Firefighting crews have had no trouble finding enough water to battle the King Fire, despite the drought. But they have had to get creative at times because of very low water levels in many mountain creeks.

A wildfire above Cascade Lake, at the southwest end of Lake Tahoe, was reported late Wednesday.

In advance of an expected shift in weather that could help firefighters get the upper hand on the massive King fire, an inmate firefighter suffered a serious injury Wednesday when a tree limb struck him.

A welcome rain was falling in the mountains Thursday where the King fire grew over 2,000 acres overnight and containment of the wildland blaze increased from 38 to 43 percent.

The King fire has raged for nearly two weeks, consumed more than 95,000 acres of timber across two counties and a national forest, chased more than 2,800 people from their homes and threatened the lives and livelihoods of thousands of others.

The King fire continues to show slight growth, but containment of the massive wildland blaze is also increasing.

Cash donations and other types of support have poured in over the past week to help victims of the King fire in El Dorado County, and John L. Sullivan Chevrolet in Roseville pitched in to quench the thirst of firefighters.

Officials at the Sacramento Municipal Utility District say their facilities in the Sierra Nevada have come through the King fire largely unscathed, and the utility again is generating electricity.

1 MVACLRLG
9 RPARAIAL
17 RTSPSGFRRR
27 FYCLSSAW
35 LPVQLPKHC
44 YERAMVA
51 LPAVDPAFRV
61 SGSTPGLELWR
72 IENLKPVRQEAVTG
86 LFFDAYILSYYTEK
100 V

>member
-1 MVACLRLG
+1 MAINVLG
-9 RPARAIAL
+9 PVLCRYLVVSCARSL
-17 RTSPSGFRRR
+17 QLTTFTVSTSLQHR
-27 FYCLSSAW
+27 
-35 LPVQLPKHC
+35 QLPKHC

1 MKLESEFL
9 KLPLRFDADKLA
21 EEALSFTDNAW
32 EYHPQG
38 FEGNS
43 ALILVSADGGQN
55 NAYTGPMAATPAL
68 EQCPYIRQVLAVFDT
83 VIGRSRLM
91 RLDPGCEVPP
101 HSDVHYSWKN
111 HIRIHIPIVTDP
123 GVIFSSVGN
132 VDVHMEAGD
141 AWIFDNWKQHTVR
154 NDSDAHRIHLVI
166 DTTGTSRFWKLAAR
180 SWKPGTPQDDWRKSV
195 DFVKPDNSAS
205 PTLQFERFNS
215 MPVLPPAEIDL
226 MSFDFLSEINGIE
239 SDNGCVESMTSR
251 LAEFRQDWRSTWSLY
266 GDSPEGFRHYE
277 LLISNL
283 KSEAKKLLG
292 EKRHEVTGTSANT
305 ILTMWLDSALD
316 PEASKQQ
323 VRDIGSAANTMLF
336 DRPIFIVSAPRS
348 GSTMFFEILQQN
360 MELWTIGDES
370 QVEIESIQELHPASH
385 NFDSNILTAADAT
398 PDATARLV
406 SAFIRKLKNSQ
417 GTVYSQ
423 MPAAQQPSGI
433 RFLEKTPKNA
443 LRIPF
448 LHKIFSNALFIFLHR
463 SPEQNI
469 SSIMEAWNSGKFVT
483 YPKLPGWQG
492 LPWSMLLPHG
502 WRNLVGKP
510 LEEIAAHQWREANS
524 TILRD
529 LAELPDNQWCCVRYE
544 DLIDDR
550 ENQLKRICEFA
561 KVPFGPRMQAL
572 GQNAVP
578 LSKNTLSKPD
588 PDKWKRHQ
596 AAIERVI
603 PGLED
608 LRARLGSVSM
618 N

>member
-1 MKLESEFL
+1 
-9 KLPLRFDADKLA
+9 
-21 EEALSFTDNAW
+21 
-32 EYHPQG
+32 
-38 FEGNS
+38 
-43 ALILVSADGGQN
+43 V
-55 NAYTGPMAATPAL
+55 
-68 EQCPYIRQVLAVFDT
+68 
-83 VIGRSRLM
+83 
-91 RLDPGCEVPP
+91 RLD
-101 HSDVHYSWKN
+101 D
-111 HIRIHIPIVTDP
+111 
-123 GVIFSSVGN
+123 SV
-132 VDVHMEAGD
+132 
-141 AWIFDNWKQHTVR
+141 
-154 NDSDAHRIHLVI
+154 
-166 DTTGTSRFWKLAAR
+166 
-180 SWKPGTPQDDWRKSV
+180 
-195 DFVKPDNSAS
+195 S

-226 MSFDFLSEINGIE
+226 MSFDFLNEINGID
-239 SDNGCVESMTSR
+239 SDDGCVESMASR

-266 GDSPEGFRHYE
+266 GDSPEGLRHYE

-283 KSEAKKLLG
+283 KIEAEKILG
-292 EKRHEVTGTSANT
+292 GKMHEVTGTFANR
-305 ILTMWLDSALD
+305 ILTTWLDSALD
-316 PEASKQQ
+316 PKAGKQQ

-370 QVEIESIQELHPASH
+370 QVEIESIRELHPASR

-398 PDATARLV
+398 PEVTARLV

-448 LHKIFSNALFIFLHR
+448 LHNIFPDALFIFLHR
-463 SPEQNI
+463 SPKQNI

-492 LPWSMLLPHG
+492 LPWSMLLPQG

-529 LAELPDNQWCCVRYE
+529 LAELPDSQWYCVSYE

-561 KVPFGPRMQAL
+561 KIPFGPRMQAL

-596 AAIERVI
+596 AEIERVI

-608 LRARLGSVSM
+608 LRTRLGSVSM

Crews have made good progress on the King fire overnight even though the wild land blaze continues to spread.

Every day for the last week, Fred and Diana Adams have made their way to an Apple Hill winery to peer across a vast, forested canyon and see if their house has been consumed by the King fire.

Smoke from the King Fire has reached “hazardous” levels in many areas of the Sierra Nevada flanking Lake Tahoe and is likely to remain so through the weekend. Officials are warning all residents and visitors to avoid prolonged outdoor activities.

Property damaged in the King fire is eligible to immediate property tax relief the El Dorado County assessors office announced Monday.

The King fire grew 5,000 acres overnight.

Firefighters battling the massive King fire showed signs of progress Sunday night, while smoke forced the cancellation of a popular Lake Tahoe sporting event and worsened air quality over a large swath of foothills.